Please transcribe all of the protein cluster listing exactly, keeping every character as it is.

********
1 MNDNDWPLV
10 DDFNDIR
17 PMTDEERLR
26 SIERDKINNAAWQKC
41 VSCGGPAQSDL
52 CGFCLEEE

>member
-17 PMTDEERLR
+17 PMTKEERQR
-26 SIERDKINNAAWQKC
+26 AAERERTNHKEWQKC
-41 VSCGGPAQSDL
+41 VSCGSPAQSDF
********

1 MNDNDWPLV
10 DDFNDIR
17 PMTDEERLR
26 SIERDKINNAAWQKC
41 VSCGGPAQSDL
52 CGFCLEEE

>member
-17 PMTDEERLR
+17 PMTKEERQR
-26 SIERDKINNAAWQKC
+26 AAERERTNHKEWQKC
-41 VSCGGPAQSDL
+41 VSCGSPAQSDF